A Starbucks’ vegan drink apparently isn’t so vegan after-all. Its Strawberries & Crème Frappuccino, touted as being vegan, contains crushed bugs.
Thisdishisvegetarian.com reported that the soy-containing drink is now made with “cochineal extract,” a dye created from crushed insects, said CBS Local.
“My guess would be that the recipe changed about three or four weeks ago, when our strawberry sauce got new packaging,” a Starbucks’s barista told thisdishisvegeterarian.com. “I was hoping you guys could help get the word out there so that no vegans end up drinking this formerly vegan frappuccino by mistake!” the barista added, according to CBS Local.
Cochineal extract is derived from dried cochineal bugs and has been a popularly used color dye for thousands of years, explained CBS Local, noting that cochineal extract is also known as “carmine” or “crimson lake.”
According to the thisdishisvegeterarian.com web site, a Starbucks spokesperson replied to the site on March 16. Starbucks has not immediately replied to CBS, it said. According to thisdishisvegetarian.com Starbucks wrote: “At Starbucks, we strive to carry products that meet a variety of dietary lifestyles and needs. We also have the goal to minimize artificial ingredients in our products. While the strawberry base isn’t a vegan product, it helps us move away from artificial dyes.”
Another web site, Change.org has organized a petition urging Starbucks to use alternative natural food colorings such as red beets, purple sweet potatoes, and paprika, said CBS. Meanwhile, news of the insect dye has increased awareness of those many foods that have long contained cochineal extract.
Although described as safe by the U.S. Food and Drug Administration (FDA), food and cosmetic labels must indicate which products contain cochineal extract, which is commonly found in “wines, yogurts, candies, fruit drinks, ice creams, ketchup, lipsticks, eye shadow, and nail polish” to name a few, said CBS.
In 1998, the Center for Science in the Public Interest (CSPI) petitioned the FDA to have product labeling indicate presence of the dye following a study which indicated that cochineal extract caused an allergic reaction in one patient, said CBS. In 2009, the CSPI said it had received many complaints since it issued the petition. Meanwhile, the Daily Mail wrote that, according to the World Health Organization (WHO), ingesting the extract has been tied to asthma in some.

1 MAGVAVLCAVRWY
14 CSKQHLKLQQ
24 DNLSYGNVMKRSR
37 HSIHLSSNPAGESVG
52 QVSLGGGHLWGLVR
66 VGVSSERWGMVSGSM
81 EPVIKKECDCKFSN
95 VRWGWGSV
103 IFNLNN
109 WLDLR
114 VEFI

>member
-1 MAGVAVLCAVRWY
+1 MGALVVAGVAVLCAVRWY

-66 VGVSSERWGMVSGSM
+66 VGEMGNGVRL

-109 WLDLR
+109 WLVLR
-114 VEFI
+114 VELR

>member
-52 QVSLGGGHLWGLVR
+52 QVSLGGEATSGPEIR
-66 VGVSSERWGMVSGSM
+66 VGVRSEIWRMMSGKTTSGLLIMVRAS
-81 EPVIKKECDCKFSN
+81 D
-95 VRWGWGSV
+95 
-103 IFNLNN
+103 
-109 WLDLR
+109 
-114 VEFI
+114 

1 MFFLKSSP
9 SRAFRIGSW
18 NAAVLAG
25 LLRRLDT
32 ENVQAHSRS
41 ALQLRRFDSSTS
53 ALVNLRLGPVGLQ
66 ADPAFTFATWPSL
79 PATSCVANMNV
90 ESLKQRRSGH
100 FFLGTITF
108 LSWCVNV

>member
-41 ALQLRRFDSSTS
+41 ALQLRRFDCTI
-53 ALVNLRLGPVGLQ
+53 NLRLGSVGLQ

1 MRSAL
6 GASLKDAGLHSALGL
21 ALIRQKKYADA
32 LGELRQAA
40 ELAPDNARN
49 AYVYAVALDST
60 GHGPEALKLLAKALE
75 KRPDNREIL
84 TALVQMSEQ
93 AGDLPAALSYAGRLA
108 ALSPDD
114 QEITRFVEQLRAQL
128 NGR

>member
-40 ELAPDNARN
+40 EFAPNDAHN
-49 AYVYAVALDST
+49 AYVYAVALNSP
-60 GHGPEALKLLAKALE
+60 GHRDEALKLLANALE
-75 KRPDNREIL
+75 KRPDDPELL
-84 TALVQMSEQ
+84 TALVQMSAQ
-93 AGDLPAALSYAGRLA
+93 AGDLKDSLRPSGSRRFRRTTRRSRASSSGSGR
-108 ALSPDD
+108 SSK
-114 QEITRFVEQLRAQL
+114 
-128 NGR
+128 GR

In 2009 we wrote that color additives made from insects would have to be listed on food and cosmetics labels by 2011. At that time, they were simply listed as “artificial color.” As we explained, the description change followed reports of allergic reactions and a decade-old CSPI petition. It has long been known that while the labeling would be revised, new labeling would not indicate that bugs are involved in affected products’ manufacture. Instead, products simply list carmine and cochineal extract. The new rule became effective January 5, 2011.
According to thisdishisvegetarian, Starbucks’ Strawberry Smoothies are also not vegan and utilize the same cochineal extract-containing strawberry sauce. Of note, said the web site, according to the animal rights protection group, PETA, it could take up to 70,000 cochineal insects and their eggs—all female—to produce one pound of red dye.